With the announcement that Mark Rubio would be running for President and that he would not seek reelection to the Senate from Florida, many eyes have turned there. Since there are more Republicans defending seats in 2016 in the Senate, there is the possibility they may lose their majority. First, it should be noted that many of the GOP seats are in the rather safe category. They would have to lose five seats to lose the majority. Illinois and Florida are certainly possibilities, but beyond that the landscape looks like slimmer pickings for the Democrats. Couple this with the fact that there is a possibility of a Republican victory in Nevada with the right candidate to replace the first known victim of the zombie apocalypse and the situation does not look so bleak.
That leaves the Democrats looking elsewhere to pick up a seat or seats and one such place is Pennsylvania. What bolsters their hopes is the fact that this state has voted for the Democratic presidential nominee consistently in the recent past and this is a presidential election year. They are hoping that Clinton’s coat tails will extend down the ballot and they can pick up a Senate seat in the Keystone State.
To do so, they would have to unseat incumbent Pat Toomey. I am not really a great fan of the belief that the better funded candidate is usually ensured electoral victory. In the past, I have tried to show that in open races, the candidate who raised and spent more is not guaranteed victory and that the chances are slightly better than a coin toss. However, that is not true in the case of incumbents who have a decided advantage. Whether this is money, the nature of incumbency or the interplay between the two is unknown but likely the latter. In that regard, Toomey would enter the race as the prohibitive favorite. Currently, he has a $6 million war chest.
Thus far, there are two declared Democratic candidates which sets up an interesting primary battle. At the present, they are former Congressman and 2010 candidate Joe Sestak and Allentown mayor Ed Pawlowski. If one remembers, Sestak raised the ire of the Democratic establishment in 2010 when he ran a primary campaign against Arlen Specter who had just switched parties to join the Democrats. As a result, his vote delivered crucial agenda victories to Obama in 2009 and 2010. Looking to reward him they threw their weight behind his candidacy only to have Sestak win the primary and end Specter’s political career. These hard feelings have not died in the intervening 6 years.
Which is why the Democratic Senate Campaign Committee was silent when Sestak announced his candidacy this time around. It is accepted fact that 2010 was a dismal year for the Democratic Party. They lost control of the House and could have, had it not been for some weak Republican candidates, lost the Senate. Even though he lost, some thought the close nature of the race between Sestak and Toomey in 2010 would actually help Sestak in a 2016 rematch. But, that is shaping up not to be.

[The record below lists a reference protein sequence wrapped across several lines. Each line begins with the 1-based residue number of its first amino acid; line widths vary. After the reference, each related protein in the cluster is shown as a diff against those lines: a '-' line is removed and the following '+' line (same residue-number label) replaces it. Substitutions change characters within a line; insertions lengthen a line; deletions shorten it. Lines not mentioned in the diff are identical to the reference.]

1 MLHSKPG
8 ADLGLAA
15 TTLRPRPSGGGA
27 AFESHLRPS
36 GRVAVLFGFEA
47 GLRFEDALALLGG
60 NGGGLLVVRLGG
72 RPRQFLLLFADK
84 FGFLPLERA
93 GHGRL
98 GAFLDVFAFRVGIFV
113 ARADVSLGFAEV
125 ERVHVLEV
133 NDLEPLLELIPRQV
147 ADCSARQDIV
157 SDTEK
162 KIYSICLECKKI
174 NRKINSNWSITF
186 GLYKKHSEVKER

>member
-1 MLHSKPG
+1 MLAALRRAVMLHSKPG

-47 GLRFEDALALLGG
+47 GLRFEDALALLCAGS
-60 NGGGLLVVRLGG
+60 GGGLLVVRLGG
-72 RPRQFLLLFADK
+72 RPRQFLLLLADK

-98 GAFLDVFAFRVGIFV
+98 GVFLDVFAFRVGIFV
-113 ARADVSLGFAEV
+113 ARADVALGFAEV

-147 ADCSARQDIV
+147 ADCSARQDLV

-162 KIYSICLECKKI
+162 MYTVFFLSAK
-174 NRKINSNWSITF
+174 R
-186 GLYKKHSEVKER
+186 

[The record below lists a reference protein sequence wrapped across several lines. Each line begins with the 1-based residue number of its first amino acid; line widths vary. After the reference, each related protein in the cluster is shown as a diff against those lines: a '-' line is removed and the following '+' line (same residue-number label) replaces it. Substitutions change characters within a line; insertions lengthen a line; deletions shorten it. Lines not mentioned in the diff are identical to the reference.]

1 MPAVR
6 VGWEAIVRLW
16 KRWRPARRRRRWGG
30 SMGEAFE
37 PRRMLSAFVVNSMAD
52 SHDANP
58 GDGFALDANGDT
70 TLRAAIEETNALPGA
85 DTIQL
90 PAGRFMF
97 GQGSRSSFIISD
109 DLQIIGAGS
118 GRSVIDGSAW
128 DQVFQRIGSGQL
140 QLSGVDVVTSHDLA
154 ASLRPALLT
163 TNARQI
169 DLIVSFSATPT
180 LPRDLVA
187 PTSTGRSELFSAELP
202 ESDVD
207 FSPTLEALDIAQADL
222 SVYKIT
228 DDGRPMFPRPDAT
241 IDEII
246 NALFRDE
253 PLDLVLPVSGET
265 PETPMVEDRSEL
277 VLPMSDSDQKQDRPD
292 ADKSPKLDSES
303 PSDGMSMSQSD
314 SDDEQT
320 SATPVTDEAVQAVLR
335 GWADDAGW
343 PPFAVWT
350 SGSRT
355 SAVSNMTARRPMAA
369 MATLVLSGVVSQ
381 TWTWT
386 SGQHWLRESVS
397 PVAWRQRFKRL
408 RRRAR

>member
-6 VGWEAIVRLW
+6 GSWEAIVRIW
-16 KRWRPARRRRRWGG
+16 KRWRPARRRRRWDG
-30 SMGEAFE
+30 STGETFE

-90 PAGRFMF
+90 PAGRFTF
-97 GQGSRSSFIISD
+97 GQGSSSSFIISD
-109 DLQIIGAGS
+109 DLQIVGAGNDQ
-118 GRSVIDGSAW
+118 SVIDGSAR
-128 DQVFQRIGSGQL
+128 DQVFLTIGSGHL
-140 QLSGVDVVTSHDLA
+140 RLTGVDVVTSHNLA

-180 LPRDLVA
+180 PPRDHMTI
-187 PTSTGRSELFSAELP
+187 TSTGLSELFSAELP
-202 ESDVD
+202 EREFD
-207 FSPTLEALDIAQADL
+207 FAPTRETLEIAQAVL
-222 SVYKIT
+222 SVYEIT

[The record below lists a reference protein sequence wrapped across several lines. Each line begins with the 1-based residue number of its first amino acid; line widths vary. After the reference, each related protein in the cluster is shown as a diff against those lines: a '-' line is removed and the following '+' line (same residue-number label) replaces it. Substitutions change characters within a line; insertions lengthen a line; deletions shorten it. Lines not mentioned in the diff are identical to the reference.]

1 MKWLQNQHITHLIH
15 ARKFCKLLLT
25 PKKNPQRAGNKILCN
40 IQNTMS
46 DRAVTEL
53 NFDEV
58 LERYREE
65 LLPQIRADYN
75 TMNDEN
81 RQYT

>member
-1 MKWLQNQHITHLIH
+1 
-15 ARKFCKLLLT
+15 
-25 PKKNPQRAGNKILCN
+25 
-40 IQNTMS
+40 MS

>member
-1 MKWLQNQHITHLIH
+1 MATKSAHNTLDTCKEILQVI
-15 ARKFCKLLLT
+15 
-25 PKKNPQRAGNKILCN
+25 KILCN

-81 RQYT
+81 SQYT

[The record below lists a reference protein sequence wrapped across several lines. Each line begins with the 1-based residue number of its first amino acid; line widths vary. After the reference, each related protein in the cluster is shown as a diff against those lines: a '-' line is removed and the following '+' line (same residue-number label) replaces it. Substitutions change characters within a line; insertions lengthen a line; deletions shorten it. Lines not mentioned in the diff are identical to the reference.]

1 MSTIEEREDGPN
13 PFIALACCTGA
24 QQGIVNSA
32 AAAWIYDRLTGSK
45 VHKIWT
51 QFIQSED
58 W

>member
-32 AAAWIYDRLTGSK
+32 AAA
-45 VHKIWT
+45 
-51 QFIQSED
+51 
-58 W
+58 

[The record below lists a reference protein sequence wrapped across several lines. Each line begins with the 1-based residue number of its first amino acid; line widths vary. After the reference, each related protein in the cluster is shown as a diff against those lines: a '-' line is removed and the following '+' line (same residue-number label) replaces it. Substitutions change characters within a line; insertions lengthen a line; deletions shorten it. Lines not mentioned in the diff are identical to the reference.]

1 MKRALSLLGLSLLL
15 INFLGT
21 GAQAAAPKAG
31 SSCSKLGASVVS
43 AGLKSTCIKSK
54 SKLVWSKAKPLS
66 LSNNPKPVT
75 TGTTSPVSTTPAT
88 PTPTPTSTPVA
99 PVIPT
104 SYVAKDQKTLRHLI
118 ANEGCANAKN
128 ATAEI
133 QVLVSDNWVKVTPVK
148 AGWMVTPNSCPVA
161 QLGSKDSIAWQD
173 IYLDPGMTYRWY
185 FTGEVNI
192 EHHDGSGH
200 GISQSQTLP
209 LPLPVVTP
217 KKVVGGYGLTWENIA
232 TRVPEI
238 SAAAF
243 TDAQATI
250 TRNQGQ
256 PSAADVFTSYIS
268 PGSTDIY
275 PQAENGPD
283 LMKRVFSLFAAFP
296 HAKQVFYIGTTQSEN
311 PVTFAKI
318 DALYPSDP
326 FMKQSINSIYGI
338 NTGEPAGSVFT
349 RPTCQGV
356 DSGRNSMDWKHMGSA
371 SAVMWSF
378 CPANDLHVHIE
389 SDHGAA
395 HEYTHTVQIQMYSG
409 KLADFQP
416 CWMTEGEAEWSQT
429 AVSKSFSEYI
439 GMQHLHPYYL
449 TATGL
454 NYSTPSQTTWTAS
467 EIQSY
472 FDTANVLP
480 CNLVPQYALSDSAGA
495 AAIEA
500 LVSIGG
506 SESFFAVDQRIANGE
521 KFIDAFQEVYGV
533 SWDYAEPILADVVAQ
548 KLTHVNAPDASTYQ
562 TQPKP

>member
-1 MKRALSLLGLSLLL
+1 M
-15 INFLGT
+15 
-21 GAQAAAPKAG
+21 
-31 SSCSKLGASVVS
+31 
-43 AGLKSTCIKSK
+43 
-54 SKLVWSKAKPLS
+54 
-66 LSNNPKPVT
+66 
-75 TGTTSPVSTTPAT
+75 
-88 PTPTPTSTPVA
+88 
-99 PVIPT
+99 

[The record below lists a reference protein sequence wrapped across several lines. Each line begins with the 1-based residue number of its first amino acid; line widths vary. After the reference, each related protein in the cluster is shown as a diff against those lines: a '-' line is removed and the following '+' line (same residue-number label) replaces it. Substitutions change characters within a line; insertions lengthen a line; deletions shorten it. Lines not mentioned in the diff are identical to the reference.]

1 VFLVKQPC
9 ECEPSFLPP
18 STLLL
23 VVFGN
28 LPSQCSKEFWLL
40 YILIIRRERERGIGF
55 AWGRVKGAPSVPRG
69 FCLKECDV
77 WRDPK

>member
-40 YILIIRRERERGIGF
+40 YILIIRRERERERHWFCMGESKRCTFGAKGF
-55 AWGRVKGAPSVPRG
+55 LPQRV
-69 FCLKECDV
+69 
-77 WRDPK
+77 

Besides having a primary challenger, Sestak enters the race as damaged goods as concerns the Democratic Party. There was the Specter challenge and all that drama. His 2010 campaign also shunned national leadership help and he hired his younger brother to manage his campaign instead of seasoned veterans. At times, it was as if Sestak was running against not only Toomey, but his own party’s leadership. And although he lost by a small amount of votes (80,225 of almost 4 million ballots cast), he lost nevertheless.
Sestak’s problems are compounded this year. His party is less than enthusiastic about his candidacy. He trails Toomey in fundraising by $5 million so far. Although he can catch up (Toomey outraised him in 2010 $14 to $11 million), this time he is facing an incumbent. For his part, Toomey has kept a relatively low profile and avoided anything that would make Sestak label him an “extremist.” For example, he has worked with Democrats on certain budgetary items and teamed with Joe Manchin on gun control measures.
Sestak may be the perfect example of someone with their head in the political clouds. His 2006 Congressional victory occurred in a Democratic wave year that swept that party into power in the House. He could not parlay that success into statewide victory in 2010 in an open race. Coupled with the fact that he will face at least one primary challenger this time, there will be less to spend on a general election campaign should he win and given the dynamics, this could be a bloody Democratic primary. Also, others may enter the fray beyond just Sestak and Pawlowski making the eventual Democratic candidate one without a clear party mandate.
Despite Sestak’s fundraising shortcomings, one would expect the national party to take up some of the slack. They consider this race too important and Toomey too vulnerable to pass up the opportunity. However, it is going to take more than gimmicks like walking across Pennsylvania to win the primary and unseat Toomey. There is too much aligning against Sestak and not enough aligning against his Democratic primary challenger to bring a Sestak victory to fruition. Slowly, this race is transforming from being a toss-up to being a Republican victory. For the time being, Toomey can just sit back and enjoy the bloodletting on the other side.